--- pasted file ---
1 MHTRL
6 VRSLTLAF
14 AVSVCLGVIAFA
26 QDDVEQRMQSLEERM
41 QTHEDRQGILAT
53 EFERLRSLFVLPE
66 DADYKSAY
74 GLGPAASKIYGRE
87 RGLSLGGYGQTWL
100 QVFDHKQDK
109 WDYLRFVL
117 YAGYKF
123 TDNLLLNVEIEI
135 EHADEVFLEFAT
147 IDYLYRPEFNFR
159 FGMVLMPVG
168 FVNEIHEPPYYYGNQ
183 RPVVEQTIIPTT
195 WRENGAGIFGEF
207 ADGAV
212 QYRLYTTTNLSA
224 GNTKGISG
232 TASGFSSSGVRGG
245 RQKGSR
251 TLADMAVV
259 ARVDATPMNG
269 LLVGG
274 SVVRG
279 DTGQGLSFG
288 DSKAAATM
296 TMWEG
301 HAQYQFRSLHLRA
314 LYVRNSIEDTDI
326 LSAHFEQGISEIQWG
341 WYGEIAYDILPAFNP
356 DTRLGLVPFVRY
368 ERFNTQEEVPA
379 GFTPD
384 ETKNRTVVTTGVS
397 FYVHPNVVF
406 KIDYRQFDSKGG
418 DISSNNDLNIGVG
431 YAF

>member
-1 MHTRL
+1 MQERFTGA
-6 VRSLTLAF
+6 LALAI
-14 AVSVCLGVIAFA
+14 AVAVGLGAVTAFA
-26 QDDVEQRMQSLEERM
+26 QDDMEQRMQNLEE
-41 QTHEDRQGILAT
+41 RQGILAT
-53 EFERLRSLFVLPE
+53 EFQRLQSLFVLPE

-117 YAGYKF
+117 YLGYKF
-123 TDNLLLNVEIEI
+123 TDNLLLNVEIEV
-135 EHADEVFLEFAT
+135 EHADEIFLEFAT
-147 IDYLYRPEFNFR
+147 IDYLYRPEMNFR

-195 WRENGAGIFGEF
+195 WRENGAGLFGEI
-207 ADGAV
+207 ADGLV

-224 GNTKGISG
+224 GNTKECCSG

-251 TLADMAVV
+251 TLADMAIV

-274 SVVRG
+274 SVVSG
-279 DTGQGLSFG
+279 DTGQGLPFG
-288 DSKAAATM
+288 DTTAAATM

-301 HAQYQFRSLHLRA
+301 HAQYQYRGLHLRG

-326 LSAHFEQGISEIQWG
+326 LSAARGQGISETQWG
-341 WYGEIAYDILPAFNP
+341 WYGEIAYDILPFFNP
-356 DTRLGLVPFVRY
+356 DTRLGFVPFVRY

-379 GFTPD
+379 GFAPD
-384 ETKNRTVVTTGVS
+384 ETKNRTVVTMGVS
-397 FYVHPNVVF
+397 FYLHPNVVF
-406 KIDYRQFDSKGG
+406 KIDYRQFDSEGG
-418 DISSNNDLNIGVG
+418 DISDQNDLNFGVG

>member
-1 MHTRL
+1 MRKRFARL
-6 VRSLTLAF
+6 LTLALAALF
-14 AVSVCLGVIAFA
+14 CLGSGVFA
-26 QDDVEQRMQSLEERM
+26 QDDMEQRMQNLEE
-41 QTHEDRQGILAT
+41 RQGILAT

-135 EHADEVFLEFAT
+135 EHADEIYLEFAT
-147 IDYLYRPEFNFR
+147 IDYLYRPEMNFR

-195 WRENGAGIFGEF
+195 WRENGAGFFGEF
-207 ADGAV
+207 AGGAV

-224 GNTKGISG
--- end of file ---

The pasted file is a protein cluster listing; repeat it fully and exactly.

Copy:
1 MHTRL
6 VRSLTLAF
14 AVSVCLGVIAFA
26 QDDVEQRMQSLEERM
41 QTHEDRQGILAT
53 EFERLRSLFVLPE
66 DADYKSAY
74 GLGPAASKIYGRE
87 RGLSLGGYGQTWL
100 QVFDHKQDK
109 WDYLRFVL
117 YAGYKF
123 TDNLLLNVEIEI
135 EHADEVFLEFAT
147 IDYLYRPEFNFR
159 FGMVLMPVG
168 FVNEIHEPPYYYGNQ
183 RPVVEQTIIPTT
195 WRENGAGIFGEF
207 ADGAV
212 QYRLYTTTNLSA
224 GNTKGISG
232 TASGFSSSGVRGG
245 RQKGSR
251 TLADMAVV
259 ARVDATPMNG
269 LLVGG
274 SVVRG
279 DTGQGLSFG
288 DSKAAATM
296 TMWEG
301 HAQYQFRSLHLRA
314 LYVRNSIEDTDI
326 LSAHFEQGISEIQWG
341 WYGEIAYDILPAFNP
356 DTRLGLVPFVRY
368 ERFNTQEEVPA
379 GFTPD
384 ETKNRTVVTTGVS
397 FYVHPNVVF
406 KIDYRQFDSKGG
418 DISSNNDLNIGVG
431 YAF

>member
-1 MHTRL
+1 MQERFTGA
-6 VRSLTLAF
+6 LALAI
-14 AVSVCLGVIAFA
+14 AVAVGLGAVTAFA
-26 QDDVEQRMQSLEERM
+26 QDDMEQRMQNLEE
-41 QTHEDRQGILAT
+41 RQGILAT
-53 EFERLRSLFVLPE
+53 EFQRLQSLFVLPE

-117 YAGYKF
+117 YLGYKF
-123 TDNLLLNVEIEI
+123 TDNLLLNVEIEV
-135 EHADEVFLEFAT
+135 EHADEIFLEFAT
-147 IDYLYRPEFNFR
+147 IDYLYRPEMNFR

-195 WRENGAGIFGEF
+195 WRENGAGLFGEI
-207 ADGAV
+207 ADGLV

-224 GNTKGISG
+224 GNTKECCSG

-251 TLADMAVV
+251 TLADMAIV

-274 SVVRG
+274 SVVSG
-279 DTGQGLSFG
+279 DTGQGLPFG
-288 DSKAAATM
+288 DTTAAATM

-301 HAQYQFRSLHLRA
+301 HAQYQYRGLHLRG

-326 LSAHFEQGISEIQWG
+326 LSAARGQGISETQWG
-341 WYGEIAYDILPAFNP
+341 WYGEIAYDILPFFNP
-356 DTRLGLVPFVRY
+356 DTRLGFVPFVRY

-379 GFTPD
+379 GFAPD
-384 ETKNRTVVTTGVS
+384 ETKNRTVVTMGVS
-397 FYVHPNVVF
+397 FYLHPNVVF
-406 KIDYRQFDSKGG
+406 KIDYRQFDSEGG
-418 DISSNNDLNIGVG
+418 DISDQNDLNFGVG

>member
-1 MHTRL
+1 MRKRFARL
-6 VRSLTLAF
+6 LTLALAALF
-14 AVSVCLGVIAFA
+14 CLGSGVFA
-26 QDDVEQRMQSLEERM
+26 QDDMEQRMQNLEE
-41 QTHEDRQGILAT
+41 RQGILAT

-135 EHADEVFLEFAT
+135 EHADEIYLEFAT
-147 IDYLYRPEFNFR
+147 IDYLYRPEMNFR

-195 WRENGAGIFGEF
+195 WRENGAGFFGEF
-207 ADGAV
+207 AGGAV

-224 GNTKGISG